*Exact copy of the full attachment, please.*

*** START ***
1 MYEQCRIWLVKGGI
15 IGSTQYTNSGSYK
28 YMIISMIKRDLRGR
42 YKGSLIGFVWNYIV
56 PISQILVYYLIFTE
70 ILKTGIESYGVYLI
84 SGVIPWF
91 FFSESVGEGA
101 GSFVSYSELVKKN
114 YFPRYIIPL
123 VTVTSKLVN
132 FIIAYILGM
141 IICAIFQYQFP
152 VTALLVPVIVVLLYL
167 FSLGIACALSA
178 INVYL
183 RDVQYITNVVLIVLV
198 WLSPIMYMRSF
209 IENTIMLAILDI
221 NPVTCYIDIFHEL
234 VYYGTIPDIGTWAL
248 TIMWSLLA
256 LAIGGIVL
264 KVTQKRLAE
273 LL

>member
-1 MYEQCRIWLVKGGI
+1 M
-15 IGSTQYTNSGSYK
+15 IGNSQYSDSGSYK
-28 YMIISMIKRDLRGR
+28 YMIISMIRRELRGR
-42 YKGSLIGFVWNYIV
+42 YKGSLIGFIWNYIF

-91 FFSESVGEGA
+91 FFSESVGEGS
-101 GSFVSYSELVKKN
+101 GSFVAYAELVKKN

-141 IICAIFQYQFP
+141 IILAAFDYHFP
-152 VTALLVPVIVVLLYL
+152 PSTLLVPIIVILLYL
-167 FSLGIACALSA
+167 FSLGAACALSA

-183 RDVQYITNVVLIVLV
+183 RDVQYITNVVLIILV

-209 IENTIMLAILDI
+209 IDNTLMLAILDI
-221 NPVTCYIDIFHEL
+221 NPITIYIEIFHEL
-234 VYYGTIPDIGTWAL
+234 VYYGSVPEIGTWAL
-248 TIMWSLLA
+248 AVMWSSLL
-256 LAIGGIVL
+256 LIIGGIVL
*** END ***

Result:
1 MYEQCRIWLVKGGI
15 IGSTQYTNSGSYK
28 YMIISMIKRDLRGR
42 YKGSLIGFVWNYIV
56 PISQILVYYLIFTE
70 ILKTGIESYGVYLI
84 SGVIPWF
91 FFSESVGEGA
101 GSFVSYSELVKKN
114 YFPRYIIPL
123 VTVTSKLVN
132 FIIAYILGM
141 IICAIFQYQFP
152 VTALLVPVIVVLLYL
167 FSLGIACALSA
178 INVYL
183 RDVQYITNVVLIVLV
198 WLSPIMYMRSF
209 IENTIMLAILDI
221 NPVTCYIDIFHEL
234 VYYGTIPDIGTWAL
248 TIMWSLLA
256 LAIGGIVL
264 KVTQKRLAE
273 LL

>member
-1 MYEQCRIWLVKGGI
+1 M
-15 IGSTQYTNSGSYK
+15 IGNSQYSDSGSYK
-28 YMIISMIKRDLRGR
+28 YMIISMIRRELRGR
-42 YKGSLIGFVWNYIV
+42 YKGSLIGFIWNYIF

-91 FFSESVGEGA
+91 FFSESVGEGS
-101 GSFVSYSELVKKN
+101 GSFVAYAELVKKN

-141 IICAIFQYQFP
+141 IILAAFDYHFP
-152 VTALLVPVIVVLLYL
+152 PSTLLVPIIVILLYL
-167 FSLGIACALSA
+167 FSLGAACALSA

-183 RDVQYITNVVLIVLV
+183 RDVQYITNVVLIILV

-209 IENTIMLAILDI
+209 IDNTLMLAILDI
-221 NPVTCYIDIFHEL
+221 NPITIYIEIFHEL
-234 VYYGTIPDIGTWAL
+234 VYYGSVPEIGTWAL
-248 TIMWSLLA
+248 AVMWSSLL
-256 LAIGGIVL
+256 LIIGGIVL